I shouldn’t have been surprised when a recent discussion on the future of conservatism turned into an argument over Donald Trump, his presidency, and the midterm election. The renaissance in conservative thought that began with the publication of the Road to Serfdom in 1944, and culminated in the founding of National Review in 1955 and the Sharon Statement of Young Americans for Freedom in 1960, gave way to conservative politics long ago. Since 1964, it has been difficult if not impossible to disentangle conservatism’s fate from the Republican Party’s. And for the last three years Trump has dominated that party and the movement associated with it. Neither Republicans nor conservatives ought to kid themselves. There is no escaping Trump.
International business consultant Wendy Sherman was the chief American negotiator of the Joint Comprehensive Plan of Action (JCPOA), the Iran nuclear deal agreed to by President Obama in 2015 and abrogated by President Trump earlier this year. She has a new book out, Not for the Faint of Heart: Lessons in Courage, Power, and Persistence, and in the space of 14 Tweets promoting it the other day she managed to combine basically everything I dislike about Washington.
The litany has been repeated so often that it’s easy to recite: the walls are closing in on Donald Trump, person x or y or z is going to bring him down, it’s only a matter of time before he is caught or exposed or loses his base of support and driven from public life. The phrases sound out from our cable channels. We see them in newspaper headlines and in our Twitter timelines. This time Trump has gone too far. The end is near. Take that, Drumpf!
What is forgotten is that the president has operated in this atmosphere of emergency and crisis and imminent doom since he announced his campaign. No matter how dire the outcry, he moves on.
Between June 16, 2015, and July 25, 2018, Donald Trump flummoxed his opponents. He flouted the conventions of American politics, violating the norms that have long governed the behavior of both candidates and presidents. Telegenic, volatile, and dramatic, given to accusations, insults, nicknames, and conspiracy theories, and capable of outrageous and sometimes mystifying behavior, Trump presented a challenge to his rivals: How to respond?
The Democrats have decided that agendas are overrated. Back in May, the party unveiled its “Better Deal” program, calling for expanded broadband access, an increase in the minimum wage, and paid family and sick leave. Voters didn’t bite. So last month the Democrats came up with “For the People,” which simplifies the platform to infrastructure spending, lowering health care costs, and draining the swamp. Again, crickets.
I spend a few weeks every year teaching high school and college students, and in my interactions with young people in and around universities I have noticed a trend. After class, at meals, and in walks around campus, the politically engaged students invariably ask me the same question: What do I think of Ben Shapiro?
Nor am I alone. Recently Eliza Gray had a similar experience while reporting on young conservatives in the age of President Trump.
“Few who met Willmoore Kendall ever forgot him,” George Nash once wrote. The same can be said of those who read him. Every summer, in my class on the conservative intellectual movement for the Hertog Political Studies Program, I look forward to the day when my students encounter Kendall for the first time. Let us just say his defense of Joseph McCarthy, drawn from his 1963 book The Conservative Affirmation, arouses strong reactions.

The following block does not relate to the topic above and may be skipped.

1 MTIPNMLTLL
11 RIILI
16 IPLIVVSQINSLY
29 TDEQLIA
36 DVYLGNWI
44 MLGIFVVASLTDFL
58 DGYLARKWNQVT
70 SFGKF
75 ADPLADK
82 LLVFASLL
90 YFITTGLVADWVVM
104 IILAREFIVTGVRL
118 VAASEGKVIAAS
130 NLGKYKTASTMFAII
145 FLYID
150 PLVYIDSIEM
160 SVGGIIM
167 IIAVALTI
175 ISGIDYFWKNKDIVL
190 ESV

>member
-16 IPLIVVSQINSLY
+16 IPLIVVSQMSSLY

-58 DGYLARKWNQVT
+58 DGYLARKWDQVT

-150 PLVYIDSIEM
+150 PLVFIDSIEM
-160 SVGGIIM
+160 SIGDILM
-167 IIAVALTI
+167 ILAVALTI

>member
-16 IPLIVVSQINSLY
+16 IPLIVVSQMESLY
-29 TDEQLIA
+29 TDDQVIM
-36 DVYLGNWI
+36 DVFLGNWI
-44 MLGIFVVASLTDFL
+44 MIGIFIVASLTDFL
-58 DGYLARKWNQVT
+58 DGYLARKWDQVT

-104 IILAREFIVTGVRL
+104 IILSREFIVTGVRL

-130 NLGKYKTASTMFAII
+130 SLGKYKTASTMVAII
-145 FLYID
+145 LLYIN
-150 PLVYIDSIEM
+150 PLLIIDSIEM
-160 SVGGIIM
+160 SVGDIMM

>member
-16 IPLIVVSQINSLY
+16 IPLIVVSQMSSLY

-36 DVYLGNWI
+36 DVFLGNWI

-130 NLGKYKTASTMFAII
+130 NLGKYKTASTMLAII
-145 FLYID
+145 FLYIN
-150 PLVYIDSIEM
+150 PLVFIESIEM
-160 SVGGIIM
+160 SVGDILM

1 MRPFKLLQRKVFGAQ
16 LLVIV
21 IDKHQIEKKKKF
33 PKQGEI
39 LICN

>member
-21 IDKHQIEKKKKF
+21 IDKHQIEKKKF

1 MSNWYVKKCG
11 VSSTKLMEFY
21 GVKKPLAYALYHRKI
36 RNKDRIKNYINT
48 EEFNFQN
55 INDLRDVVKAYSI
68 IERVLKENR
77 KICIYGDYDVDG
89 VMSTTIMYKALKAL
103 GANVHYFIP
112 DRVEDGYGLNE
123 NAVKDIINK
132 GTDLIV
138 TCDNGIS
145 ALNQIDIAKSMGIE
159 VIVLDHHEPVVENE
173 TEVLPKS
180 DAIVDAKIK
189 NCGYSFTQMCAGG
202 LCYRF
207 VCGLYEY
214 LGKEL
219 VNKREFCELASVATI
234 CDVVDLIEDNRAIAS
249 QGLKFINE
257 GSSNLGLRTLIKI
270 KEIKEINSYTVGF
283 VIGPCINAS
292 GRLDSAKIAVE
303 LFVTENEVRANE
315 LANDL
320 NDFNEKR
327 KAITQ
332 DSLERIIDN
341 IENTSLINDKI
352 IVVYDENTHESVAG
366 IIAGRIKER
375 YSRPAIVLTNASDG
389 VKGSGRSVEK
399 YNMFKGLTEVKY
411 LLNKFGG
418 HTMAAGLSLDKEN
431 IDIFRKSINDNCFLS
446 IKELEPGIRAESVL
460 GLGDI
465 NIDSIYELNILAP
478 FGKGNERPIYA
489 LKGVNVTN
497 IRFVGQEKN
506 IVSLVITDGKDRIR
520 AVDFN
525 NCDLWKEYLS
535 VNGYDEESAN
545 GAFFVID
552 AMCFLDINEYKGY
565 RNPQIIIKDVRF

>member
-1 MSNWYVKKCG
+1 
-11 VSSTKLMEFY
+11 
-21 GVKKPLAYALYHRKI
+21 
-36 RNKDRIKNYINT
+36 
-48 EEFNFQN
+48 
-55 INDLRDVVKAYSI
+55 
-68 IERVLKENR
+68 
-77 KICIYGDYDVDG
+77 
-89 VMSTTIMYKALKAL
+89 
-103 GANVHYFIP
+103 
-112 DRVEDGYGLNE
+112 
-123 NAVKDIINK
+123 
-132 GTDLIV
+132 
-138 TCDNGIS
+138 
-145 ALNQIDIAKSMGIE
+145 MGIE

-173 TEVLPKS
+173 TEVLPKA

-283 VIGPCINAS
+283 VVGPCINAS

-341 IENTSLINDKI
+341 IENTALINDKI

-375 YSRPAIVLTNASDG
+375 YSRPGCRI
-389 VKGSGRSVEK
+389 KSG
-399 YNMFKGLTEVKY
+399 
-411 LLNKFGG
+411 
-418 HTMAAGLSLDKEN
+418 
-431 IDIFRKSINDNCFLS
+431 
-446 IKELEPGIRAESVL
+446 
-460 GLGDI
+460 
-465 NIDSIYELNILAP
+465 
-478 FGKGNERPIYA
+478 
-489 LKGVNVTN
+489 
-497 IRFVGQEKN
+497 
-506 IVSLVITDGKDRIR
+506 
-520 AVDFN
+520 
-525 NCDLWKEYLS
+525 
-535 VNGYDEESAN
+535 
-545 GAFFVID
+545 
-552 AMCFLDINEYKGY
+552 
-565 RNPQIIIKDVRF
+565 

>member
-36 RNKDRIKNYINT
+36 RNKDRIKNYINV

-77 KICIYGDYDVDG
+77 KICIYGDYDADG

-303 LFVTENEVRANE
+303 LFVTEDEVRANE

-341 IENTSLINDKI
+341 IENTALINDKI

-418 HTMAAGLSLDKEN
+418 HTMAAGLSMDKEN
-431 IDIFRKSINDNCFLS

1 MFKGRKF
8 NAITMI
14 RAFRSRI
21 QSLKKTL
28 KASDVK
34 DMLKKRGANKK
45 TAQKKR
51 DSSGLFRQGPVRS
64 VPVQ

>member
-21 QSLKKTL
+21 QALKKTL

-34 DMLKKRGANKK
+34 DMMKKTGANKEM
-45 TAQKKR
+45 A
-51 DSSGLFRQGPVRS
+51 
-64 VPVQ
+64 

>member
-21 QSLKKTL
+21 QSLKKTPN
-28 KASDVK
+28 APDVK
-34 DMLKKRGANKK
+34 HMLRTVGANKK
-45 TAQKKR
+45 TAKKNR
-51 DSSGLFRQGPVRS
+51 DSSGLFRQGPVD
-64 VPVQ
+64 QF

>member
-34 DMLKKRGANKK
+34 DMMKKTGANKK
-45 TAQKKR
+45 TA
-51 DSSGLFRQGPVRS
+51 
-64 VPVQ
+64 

President Trump’s meeting with Vladimir Putin in Helsinki, Finland, has opened another round of debate on the purpose and future of the North Atlantic Treaty Organization (NATO). Since assuming office, Trump has moved away from his earlier position that NATO is obsolete, preferring instead to highlight the disparity between U.S. defense expenditures (3.5 percent of Gross Domestic Product) and those of other signatories to the treaty, especially Germany (1.2 percent). Indeed, Trump rightly views the commitments of NATO powers to increase defense spending as one of the ways he has strengthened the alliance.
The national security adviser was ecstatic. The presidents of the United States and of Russia had agreed to a ceasefire in Syria, where years of civil war had killed some half a million people and created refugees of millions more. “The United States remains committed to defeating ISIS, helping to end the conflict in Syria, reducing suffering, and enabling people to return to their homes,” the national security adviser said. “This agreement is an important step toward these common goals.” Southwest Syria would become a zone of “de-confliction.” Among the provinces covered by the agreement: Daraa.
The victory of Alexandria Ocasio-Cortez over longtime Democratic congressman Joe Crowley of New York inspired some hysterical punditry. We were told that the 28,000 people that voted in a district of more than 600,000 had decided the fate of the political universe. Ocasio-Cortez, in this telling, heralds the coming of Democratic Socialist, multiracial, female-dominated America. The 28-year-old bartender and community activist is the Democrat of the future—according to no less an authority than the chairman of the Democratic National Committee. And in a polarized media climate, with hyperbolic insinuations of “civil war” and calls for the harassment of political opponents, one is tempted to believe that romanticism and extremism grow ever stronger.